Over the next three weeks, the Flobots will visit fifteen towns across Colorado, playing everything from a fundraiser to a street party, hosting workshops at museums and having a powwow and song-sharing session with the Ute tribe.
The tour is the first run of a pilot program from state agencies Colorado Creative Industries and the Office of Economic Development. Called Detour, it’s designed to help local musicians see Colorado and play throughout the state. “Before music was a commodity, it was a form of communication,” says the Flobots’ Jonny 5 in an announcement video. “It was a way for us to connect to one another and experience community together.”
“Detour was born from input from Colorado musicians who described the challenges of the typical touring model, which results in more time spent in vans and buses than with people and communities,” explains Creative Industries director Margaret Hunt. “They described the need for a better human experience for musicians and the desire to have more meaningful engagement with people.”
The program itself is pretty simple. Artists as well as communities can submit proposals to be a part of Detour. CCI will work with both to set up a cross-state tour that is mutually rewarding for artists and the towns they’re visiting. CCI will put in some money, as will local sponsors and the communities themselves, so the band isn’t always worrying about how the next tank of gas will get paid for. Along the way, everyone involved will have a chance to connect in ways they never have before.
Resale Concert Tickets
“There are several goals for this program,” says Hunt. “[One is] to create a touring model that brings quality music engagement to all parts of the state, as well as provide musicians with space for community engagement and their own personal creativity.”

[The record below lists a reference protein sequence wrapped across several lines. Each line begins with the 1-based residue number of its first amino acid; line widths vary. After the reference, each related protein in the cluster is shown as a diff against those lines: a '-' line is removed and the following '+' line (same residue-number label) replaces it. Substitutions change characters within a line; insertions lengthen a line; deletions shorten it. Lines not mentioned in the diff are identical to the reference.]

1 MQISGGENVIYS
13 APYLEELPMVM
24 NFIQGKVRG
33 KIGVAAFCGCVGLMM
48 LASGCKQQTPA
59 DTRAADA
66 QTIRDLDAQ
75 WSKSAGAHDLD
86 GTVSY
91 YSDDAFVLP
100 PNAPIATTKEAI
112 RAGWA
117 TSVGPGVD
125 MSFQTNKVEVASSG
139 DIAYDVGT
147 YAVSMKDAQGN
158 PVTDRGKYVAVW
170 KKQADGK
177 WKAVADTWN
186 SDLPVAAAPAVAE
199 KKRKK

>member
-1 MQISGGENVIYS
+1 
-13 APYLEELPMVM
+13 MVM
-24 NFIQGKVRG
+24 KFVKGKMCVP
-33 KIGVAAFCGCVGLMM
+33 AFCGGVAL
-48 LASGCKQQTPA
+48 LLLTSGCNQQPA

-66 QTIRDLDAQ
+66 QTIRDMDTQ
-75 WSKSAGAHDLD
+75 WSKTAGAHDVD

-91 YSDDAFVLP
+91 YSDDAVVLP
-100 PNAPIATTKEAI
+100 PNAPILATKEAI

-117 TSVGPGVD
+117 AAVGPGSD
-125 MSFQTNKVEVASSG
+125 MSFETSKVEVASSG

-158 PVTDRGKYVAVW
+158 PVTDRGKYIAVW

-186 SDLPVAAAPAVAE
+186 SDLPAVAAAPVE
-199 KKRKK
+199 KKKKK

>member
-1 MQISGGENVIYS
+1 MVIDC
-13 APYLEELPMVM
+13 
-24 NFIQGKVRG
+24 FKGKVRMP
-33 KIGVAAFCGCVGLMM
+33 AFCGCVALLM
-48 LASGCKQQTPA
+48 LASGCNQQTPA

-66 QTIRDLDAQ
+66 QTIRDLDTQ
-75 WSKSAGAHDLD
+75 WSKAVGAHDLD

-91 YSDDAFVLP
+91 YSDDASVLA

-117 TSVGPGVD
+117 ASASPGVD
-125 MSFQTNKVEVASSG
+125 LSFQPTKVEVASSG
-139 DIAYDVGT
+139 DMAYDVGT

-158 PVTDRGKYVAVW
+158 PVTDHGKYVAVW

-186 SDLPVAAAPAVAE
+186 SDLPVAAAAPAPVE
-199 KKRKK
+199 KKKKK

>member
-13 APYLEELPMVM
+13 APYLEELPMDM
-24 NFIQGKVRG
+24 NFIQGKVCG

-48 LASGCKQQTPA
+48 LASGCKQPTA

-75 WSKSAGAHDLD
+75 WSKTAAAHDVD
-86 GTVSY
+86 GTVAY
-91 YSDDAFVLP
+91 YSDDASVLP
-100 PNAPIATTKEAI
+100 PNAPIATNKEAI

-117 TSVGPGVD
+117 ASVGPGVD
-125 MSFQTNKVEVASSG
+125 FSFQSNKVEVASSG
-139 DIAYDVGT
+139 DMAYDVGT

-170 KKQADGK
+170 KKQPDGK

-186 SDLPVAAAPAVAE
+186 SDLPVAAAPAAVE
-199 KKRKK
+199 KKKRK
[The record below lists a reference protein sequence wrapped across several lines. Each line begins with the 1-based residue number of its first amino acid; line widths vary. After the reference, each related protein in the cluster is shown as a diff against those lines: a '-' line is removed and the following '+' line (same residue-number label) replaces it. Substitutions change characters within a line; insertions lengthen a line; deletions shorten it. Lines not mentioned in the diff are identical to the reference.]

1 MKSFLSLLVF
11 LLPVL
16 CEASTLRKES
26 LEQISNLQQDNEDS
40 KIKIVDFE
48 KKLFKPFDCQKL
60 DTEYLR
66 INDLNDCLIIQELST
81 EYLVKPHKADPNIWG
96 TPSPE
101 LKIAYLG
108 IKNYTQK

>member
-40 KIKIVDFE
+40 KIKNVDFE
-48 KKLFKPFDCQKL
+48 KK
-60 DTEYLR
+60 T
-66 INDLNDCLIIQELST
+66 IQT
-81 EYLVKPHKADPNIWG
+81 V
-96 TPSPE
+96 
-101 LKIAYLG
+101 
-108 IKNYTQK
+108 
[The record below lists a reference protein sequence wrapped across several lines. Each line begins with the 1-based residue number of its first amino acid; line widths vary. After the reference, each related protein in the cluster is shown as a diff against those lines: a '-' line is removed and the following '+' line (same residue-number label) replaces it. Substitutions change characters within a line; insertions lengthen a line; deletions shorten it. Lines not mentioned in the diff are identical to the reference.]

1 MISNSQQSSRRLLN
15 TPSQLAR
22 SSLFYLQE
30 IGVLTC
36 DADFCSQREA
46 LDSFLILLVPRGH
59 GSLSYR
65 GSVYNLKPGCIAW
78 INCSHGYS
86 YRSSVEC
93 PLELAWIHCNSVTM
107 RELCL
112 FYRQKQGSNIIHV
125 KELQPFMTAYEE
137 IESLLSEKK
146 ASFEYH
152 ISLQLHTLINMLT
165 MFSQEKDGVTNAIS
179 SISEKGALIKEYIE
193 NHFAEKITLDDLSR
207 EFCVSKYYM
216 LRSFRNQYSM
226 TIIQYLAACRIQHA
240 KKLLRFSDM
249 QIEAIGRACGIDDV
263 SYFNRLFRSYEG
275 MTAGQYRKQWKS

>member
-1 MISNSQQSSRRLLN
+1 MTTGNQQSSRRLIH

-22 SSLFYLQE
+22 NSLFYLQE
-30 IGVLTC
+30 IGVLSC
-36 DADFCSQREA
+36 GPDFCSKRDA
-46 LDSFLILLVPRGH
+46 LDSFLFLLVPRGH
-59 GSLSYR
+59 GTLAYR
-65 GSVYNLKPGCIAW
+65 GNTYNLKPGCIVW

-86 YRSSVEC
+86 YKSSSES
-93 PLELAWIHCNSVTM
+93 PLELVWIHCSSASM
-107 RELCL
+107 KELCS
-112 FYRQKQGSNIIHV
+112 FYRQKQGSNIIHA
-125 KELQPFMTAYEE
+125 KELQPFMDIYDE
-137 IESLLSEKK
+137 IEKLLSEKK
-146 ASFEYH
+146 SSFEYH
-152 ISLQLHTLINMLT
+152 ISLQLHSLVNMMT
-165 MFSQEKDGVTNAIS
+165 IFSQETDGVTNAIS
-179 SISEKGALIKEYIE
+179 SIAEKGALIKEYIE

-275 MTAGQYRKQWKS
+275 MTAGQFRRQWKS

CCI council member and musician Jesse Elliott is one of the many people working on the program. He says the idea is to change the ways bands look at touring, especially within the state. For most young bands, he points out, going on a three-week cross-country tour can “become a grind, and is not at all creatively rewarding.” In addition, quickly moving from one major market to the next is a situation that lacks “any real interaction between bands and the community they’re visiting.”
Detour hopes to change that by structuring four elements into each tour: shows themselves, song-sharing events, creative time, and field recordings with other local musicians.
“We’re sort of trying to add something to the bottom line of touring,” says Elliott. “There are all these incredible places in Colorado, and by compressing the driving time, you have tons more time with some of the real stuff of life.”
If you like this story, consider signing up for our email newsletters.
SHOW ME HOW
You have successfully signed up for your selected newsletter(s) - please keep an eye on your mailbox, we're movin' in!
CCI hopes that starting the program with such a well-known group will get people excited about Detour. The Flobots are a good fit: The trip gives them a chance to expand on the community-engagement work they’re already doing. (The band’s members founded Youth on Record, a local nonprofit that connects music and inner-city kids.)
“For the Flobots, it’s how songs and music tie into local issues,” Elliott notes of the specific motivations for this first tour. But each band embarking on a Detour trip will come up with its own goals.
“In the future, it can be wide open,” he says. “It can really help up-and-coming bands. It’s a program we can plug any band of any size into.”
Today's Detour events include a workshop and a fundraiser for Entusi Music Fest, an HIV awareness music project, both at the EXDO Event Center. The workshop starts at 4:30 p.m. and the fundraiser begins at 6:30.